- Trusted Advisor is a resource-optimization tool that checks an AWS environment for compliance with best practices in five areas: cost management, performance, security, fault tolerance and service limits. For example, it will examine the usage rates of EC2 on-demand instances to identify those that are candidates for reserved instances (steady-state usage), downsizing (underutilization) or load balancing. Likewise, it scans for security vulnerabilities, such as instances with unrestricted access or open ports, overly permissive S3 bucket permissions or root/administrator accounts with lax IAM passwords and no multifactor authentication. Note that access to all Trusted Advisor features requires a business or enterprise support plan.
Azure Management and Automation Services
- Automation is an Azure service that facilitates the programmatic execution of repetitive tasks. It can be used to automate: processes, using PowerShell or Python runbooks; configuration management, to collect inventory, track changes or compare running infrastructure with defined configurations; and update systems. It supports role-based access controls (RBAC) to allow segmenting administrative responsibilities and source code control systems (GitHub and Visual Studio Team Services) for collaborative development of runbooks.
- Advisor is a resource-optimization service, similar to AWS Trusted Advisor, that checks a customer’s environment for compliance with best practices in the same four areas: cost, performance, security and reliability/high availability. For example, it’s best to protect applications against the failure of a compute instance by running it across two or more VMs in an availability set, so Advisor will flag instances that aren’t part of a set. Likewise, it will identify VMs not configured to back up their data and run an environment through Azure Security Center to identify security weaknesses and adherence to any custom security policies.
- Monitor collects service metrics (real-time records of system variables) and logs (telemetry records and events) across a range of Azure services and customer applications. It can also collect data from Application Insights, Azure’s APM service for web applications. Monitor writes metrics into a data store that feeds the Metrics Explorer UI in the Azure Portal and sends log data to Log Analytics, formerly a standalone service that is being integrated into Monitor, for further analysis; it has a dashboard to summarize data or perform ad-hoc analysis, valuable to MSPs to answer customer queries. Monitor can also trigger alerts or actions, like auto-scaling an instance group, when data exceeds defined limits.
- Azure Migrate scans on-premises VMware workloads to assess their suitability for migration to Azure VM instances. Migrate can auto-discover VMs and map dependencies of multitier applications. It also provides sizing recommendations based on each VMs runtime performance and estimates the monthly costs. Its output can feed Azure Site Recovery and Azure Database Migration services to automate the migration process. Although Migrate doesn’t yet work with Hyper-V VMs, running these through the Azure Site Recovery Deployment Planner will produce a similar set of recommendations.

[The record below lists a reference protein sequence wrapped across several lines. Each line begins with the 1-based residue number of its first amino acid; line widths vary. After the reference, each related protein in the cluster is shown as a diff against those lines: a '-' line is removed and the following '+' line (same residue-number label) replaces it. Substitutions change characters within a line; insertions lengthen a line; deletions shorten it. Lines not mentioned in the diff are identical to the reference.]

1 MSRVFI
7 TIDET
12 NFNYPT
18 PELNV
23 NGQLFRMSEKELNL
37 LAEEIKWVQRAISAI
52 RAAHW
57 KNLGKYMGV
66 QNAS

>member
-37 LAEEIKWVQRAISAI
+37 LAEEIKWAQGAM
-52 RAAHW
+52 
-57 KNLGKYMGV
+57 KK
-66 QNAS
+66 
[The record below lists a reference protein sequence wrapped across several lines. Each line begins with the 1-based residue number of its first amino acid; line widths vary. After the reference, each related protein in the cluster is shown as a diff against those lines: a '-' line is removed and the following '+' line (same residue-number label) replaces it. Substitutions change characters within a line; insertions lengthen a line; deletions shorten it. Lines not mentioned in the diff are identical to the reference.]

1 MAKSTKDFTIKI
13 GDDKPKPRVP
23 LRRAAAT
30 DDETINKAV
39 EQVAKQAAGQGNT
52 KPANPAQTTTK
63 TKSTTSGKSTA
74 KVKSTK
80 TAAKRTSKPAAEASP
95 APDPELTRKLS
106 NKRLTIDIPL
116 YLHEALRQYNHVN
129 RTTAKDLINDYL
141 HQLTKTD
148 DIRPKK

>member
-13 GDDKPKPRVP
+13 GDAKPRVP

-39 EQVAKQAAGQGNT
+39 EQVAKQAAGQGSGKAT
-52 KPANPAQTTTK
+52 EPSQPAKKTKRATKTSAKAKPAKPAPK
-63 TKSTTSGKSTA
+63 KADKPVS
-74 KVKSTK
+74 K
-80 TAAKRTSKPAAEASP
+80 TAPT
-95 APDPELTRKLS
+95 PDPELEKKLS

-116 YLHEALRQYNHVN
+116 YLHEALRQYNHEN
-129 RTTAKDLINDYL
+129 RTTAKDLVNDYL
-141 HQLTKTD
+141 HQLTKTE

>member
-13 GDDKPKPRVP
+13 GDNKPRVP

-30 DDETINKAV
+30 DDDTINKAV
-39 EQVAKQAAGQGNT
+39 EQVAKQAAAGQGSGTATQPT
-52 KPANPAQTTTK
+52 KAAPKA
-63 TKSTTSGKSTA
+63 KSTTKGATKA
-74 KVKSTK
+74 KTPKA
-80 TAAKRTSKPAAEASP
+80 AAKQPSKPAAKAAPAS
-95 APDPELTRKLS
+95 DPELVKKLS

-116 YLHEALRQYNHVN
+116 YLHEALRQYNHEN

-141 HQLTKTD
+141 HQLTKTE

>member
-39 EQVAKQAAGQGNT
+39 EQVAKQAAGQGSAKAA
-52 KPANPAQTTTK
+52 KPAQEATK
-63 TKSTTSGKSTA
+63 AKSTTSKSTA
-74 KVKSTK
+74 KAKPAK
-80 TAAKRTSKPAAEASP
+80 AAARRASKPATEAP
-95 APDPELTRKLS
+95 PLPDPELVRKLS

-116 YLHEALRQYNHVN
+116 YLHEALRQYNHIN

- Azure Resource Manager (ARM) Templates are a mechanism to use the ARM portal’s APIs to automate resource configuration and deployment using a superset of JSON code. Templates add expressions and functions to the basic JSON syntax and support hierarchical nesting that allows templates to call (link to) other templates. The ARM portal has a GUI for authoring templates, but MSPs with dev chops can also write them in Visual Studio or your text editor of choice — preferably one with syntax checking.
MSP Action Items
Partners and service providers should view cloud services like AWS and Azure as business opportunities, not competitive threats. The fact is, many if not most of your customers have neither the resources nor the inclination to become experts at operating cloud infrastructure and services.
As to which of the hyperclouds to hitch your practice to, assess your existing customers. Do you support mostly Microsoft shops and want a full-stack solution, or are customers global and dev-focused, desiring robust API support?
Next, start down the path of becoming a certified partner: Both AWS and Azure have formal partner programs with a variety of benefits around technical assistance, marketing and training. The following provide a good overview of each program:
- AWS re:invent slides: Building a next-gen AWS MSP practice
- AWS re:invent slide: AWS Partner Network 2018 and Beyond
- Azure Microsoft cloud solution provider program (CSP) slides
- Azure Managed service provider playbook
Finally, use the services we highlight above and the other management tools available on each cloud as the foundation of your cloud operations service portfolio.